A few months into the command of our Regiment at Devlali, Maharashtra, I had an interview scheduled in the afternoon with Naik (Corporal) Ranjit Kumar. My interviews with the soldiers were mostly scheduled in the afternoons as I was a single parent, bringing up our two children aged 11 and five as my wife had already migrated to Canada. As a Commanding Officer I interviewed only those soldiers who proceeded on or returned from courses of instruction, posting in/out and those deputed on some important missions.
Ranjith, an accomplished Radio Operator, had been detailed to undergo the Regimental Signal Instructor (RSI) course at Military College of Telecommunication Engineering (MCTE), Mhow. Now, Ranjith was sitting in front of me, at 3 PM, waiting to be spoken to by his Commanding Officer. On speaking with him, I realised that he wanted to attend Long Gunnery Staff Course and getting a good grade at an Army course would enhance his chances of getting selected for the prestigious course. Hence he had put in a special request to be detailed for the course.
The problem I visualised for a Naik attending such course is that the solders below the rank of a Havildar (Sergeant) are given many additional tasks like area cleaning, sentry duties, etc at most Army Schools except at the School of Artillery. The common saying amongst the soldiers of our Regiment at that time was that at MCTE and Army School of Mechanical Transport (ASMT), the soldier students are issued with a broom along with their books. While doing the Regimental Signal Officers Course at MCTE in 1985, I have witnessed it as one Naik from our Regiment was attending the RSI course at the same time and in the evenings, he was often seen doing mundane tasks.
How to get over this dilemma? I looked at Ranjith for about half a minute and did not utter a word. In effect my mind went blank as I had no solution at hand. I visualised Ranjith spending more time in cleaning the area around and on sentry duties and not getting adequate time to study and do well in the course. I was literally feeling helpless.
Eureka! A brainwave stuck me suddenly and I said “Ranjith, I appoint you as an Acting Lance Haviladar. In case you return from the course with an ‘A’ grading, you can continue wearing the rank, else, on termination of the course, return to the unit as a Naik”. Lance Havildar is an appointment given to a Naik who discharges the duties of a Havildar and in the Indian Army, there is no rank or appointment called Acting Lance Havildar. It was indeed a creation of my mind. The said notional promotion had no effect on his seniority or his pay, but he would wear the rank badge of a Havildar on his eight sleeve. A Havildar in the Regiment of Artillery wears a white dot – depicting a bursting shell – in addition to the standard three stripes of a Havildar. It is known among the Gunners as the three and a half stripes.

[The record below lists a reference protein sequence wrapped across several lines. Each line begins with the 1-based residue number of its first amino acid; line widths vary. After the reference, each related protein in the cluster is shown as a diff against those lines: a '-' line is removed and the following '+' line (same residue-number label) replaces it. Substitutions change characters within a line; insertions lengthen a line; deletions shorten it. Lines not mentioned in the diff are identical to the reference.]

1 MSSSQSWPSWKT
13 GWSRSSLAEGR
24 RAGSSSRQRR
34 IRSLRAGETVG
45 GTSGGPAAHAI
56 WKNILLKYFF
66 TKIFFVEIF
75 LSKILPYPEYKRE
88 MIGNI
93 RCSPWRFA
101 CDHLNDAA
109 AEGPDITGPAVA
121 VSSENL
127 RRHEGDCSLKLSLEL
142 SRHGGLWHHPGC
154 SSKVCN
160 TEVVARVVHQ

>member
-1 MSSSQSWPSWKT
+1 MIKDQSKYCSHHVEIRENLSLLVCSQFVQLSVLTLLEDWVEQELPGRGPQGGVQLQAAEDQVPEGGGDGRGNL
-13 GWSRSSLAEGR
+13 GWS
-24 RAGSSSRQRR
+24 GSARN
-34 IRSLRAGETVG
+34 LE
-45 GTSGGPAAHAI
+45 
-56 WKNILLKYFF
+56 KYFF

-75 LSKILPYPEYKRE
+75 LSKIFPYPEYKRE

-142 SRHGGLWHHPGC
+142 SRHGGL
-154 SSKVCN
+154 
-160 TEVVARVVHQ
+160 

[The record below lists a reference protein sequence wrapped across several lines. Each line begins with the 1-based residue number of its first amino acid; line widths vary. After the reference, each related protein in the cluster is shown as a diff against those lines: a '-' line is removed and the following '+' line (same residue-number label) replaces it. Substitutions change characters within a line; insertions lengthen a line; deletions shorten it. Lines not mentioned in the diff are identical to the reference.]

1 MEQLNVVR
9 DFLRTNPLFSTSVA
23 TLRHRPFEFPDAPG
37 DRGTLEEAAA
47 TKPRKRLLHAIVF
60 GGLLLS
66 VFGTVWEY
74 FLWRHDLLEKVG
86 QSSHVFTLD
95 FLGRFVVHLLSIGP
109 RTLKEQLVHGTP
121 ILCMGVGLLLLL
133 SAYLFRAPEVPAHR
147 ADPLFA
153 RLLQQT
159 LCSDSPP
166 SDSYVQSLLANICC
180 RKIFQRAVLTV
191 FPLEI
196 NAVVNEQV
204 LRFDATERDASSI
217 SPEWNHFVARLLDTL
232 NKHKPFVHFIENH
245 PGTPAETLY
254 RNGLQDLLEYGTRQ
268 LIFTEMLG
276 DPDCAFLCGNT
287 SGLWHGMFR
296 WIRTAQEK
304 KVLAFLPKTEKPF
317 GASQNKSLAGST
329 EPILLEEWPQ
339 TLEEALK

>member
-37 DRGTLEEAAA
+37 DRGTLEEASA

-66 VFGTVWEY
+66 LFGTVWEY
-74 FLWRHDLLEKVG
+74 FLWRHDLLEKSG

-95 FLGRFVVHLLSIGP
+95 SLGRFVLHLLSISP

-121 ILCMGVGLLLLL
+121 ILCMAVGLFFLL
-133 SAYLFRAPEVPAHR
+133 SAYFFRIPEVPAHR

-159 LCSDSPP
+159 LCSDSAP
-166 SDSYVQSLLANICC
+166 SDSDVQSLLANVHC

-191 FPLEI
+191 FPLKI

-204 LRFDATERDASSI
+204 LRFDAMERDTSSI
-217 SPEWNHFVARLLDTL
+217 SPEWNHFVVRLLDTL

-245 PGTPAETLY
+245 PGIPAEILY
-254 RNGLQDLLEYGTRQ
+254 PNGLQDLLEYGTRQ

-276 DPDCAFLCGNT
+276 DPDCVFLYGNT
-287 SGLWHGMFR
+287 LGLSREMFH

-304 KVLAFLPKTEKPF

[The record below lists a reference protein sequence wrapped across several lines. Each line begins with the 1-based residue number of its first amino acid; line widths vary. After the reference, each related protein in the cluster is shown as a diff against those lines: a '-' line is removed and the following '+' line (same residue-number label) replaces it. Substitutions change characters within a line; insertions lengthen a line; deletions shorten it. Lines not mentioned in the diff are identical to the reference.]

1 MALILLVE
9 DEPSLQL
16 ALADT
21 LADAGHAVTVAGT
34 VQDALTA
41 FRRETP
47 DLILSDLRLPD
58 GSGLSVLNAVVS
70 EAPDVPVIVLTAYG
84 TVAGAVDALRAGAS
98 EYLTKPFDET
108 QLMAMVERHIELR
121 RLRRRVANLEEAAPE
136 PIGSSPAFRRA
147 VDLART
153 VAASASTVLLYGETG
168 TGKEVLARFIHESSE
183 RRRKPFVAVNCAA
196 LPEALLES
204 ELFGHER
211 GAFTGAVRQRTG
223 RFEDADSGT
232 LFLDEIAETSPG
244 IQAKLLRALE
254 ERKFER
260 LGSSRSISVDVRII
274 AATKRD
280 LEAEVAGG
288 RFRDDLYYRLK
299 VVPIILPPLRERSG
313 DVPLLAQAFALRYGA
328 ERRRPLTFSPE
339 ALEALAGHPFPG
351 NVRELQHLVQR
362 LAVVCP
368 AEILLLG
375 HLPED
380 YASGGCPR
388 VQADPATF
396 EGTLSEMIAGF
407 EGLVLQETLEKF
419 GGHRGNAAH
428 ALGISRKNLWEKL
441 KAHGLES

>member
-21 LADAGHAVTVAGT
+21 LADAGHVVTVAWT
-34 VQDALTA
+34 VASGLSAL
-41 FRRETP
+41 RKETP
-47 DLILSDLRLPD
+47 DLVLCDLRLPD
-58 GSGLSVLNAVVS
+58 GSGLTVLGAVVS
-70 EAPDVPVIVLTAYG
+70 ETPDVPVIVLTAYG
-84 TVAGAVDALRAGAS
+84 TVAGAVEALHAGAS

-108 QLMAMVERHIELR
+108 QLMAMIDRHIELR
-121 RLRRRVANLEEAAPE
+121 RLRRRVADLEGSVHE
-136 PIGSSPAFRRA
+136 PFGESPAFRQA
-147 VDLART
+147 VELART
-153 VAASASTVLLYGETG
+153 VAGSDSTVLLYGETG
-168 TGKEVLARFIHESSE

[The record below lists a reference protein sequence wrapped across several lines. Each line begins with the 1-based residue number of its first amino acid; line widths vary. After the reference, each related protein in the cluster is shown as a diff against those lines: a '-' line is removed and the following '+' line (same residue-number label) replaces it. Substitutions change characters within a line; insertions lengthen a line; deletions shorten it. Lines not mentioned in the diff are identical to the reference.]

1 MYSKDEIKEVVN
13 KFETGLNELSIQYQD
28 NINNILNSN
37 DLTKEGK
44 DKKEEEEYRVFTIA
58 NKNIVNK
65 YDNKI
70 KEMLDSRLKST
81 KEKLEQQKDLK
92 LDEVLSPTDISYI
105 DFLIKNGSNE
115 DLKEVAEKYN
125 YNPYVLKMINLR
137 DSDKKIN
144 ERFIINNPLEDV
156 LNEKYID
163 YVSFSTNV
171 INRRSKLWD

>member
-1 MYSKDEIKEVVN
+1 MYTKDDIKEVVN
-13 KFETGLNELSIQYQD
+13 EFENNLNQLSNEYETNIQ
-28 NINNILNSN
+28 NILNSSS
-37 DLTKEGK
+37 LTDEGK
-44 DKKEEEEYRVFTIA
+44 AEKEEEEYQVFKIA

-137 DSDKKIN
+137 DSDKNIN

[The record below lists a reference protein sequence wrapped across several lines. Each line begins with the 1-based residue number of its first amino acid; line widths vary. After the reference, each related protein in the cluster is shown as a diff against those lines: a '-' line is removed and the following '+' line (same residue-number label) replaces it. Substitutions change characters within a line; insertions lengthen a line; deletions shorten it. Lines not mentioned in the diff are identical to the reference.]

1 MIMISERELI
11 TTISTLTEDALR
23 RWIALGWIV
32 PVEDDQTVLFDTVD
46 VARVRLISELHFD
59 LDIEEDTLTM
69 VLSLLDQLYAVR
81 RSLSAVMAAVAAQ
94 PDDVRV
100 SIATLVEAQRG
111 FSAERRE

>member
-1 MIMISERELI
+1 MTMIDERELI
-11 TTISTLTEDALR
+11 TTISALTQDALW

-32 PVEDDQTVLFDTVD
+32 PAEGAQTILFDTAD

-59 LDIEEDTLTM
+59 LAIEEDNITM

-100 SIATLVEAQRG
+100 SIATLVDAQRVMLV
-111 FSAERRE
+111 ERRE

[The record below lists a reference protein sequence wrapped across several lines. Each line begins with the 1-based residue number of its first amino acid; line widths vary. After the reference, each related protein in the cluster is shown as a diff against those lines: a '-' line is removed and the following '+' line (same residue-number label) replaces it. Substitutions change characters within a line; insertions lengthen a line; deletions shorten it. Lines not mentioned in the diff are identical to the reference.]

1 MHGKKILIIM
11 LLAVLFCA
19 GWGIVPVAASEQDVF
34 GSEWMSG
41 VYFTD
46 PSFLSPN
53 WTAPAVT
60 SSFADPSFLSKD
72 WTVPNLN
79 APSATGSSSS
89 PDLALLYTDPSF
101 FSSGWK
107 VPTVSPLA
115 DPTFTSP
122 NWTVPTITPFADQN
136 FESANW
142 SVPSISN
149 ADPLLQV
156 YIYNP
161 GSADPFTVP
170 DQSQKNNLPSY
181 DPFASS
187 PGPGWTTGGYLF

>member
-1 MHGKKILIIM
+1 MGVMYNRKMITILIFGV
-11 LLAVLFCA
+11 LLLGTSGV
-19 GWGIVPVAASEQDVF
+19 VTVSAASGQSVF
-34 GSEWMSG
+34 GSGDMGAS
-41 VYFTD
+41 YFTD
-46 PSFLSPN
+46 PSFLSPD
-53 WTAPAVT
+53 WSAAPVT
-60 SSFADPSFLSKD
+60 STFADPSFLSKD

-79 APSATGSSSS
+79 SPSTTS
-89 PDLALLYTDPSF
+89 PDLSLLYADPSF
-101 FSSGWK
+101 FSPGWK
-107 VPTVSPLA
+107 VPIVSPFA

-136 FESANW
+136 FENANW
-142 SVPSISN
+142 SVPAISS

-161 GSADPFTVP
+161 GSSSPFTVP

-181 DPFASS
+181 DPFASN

I summoned the duty clerk and ordered all documents – course nominal roll, movement order, last ration certificate etc – to be retyped showing Ranjith as a Lance Havildar. I told Ranjith to take all his uniforms to the Regimental tailor and affix the three and a half stripes on them.
After about two months, I got a call from our then Second-in-Command – Late Colonel Suresh Babu – at my home at about 11 AM that Havildar Ranjith has returned from his course not only with an ‘A’ grading, but also has topped the course. I immediately rushed to the office and there I found Havildar Ranjith proudly holding the best student trophy and smiling at me. I called him into my office and complimented him for his achievement. I asked him as to how he achieved such a great result.
Ranjith said that the moment he left my office after the interview, he was determined to top the course, come what may. The Havildar stripes ensured that he did not get any of the mundane duties and hence got much more time to study. He would study till late night everyday and after a few hours of sleep, he would wake up to find the three and a half stripes on the uniform staring at him. This made him leave his bed and resume his studies. He did not ever go out of his living lines, even on weekends and never saw any movie. The only entertainment for him was watching the Television while partaking his meals in the dining hall.
He concluded his narration by saying “How could I ever let down the trust reposed in me by my Commanding Officer? Hence whenever I felt tired, I looked at the three and a half stripes and I was back in action.”
I asked Ranjith as to why he did not request for his two months annual leave at the end of the course as he would be very tired. He said that he wanted to show to everyone what he had achieved and then only would proceed on annual leave.
Ranjith set the trend and many other soldiers of the unit followed suit. In two years, six soldiers from our unit attended the prestigious Long Gunnery Staff Course.
In order to repose faith in others, whether its your children or your subordinates; you got to have faith and belief in yourself.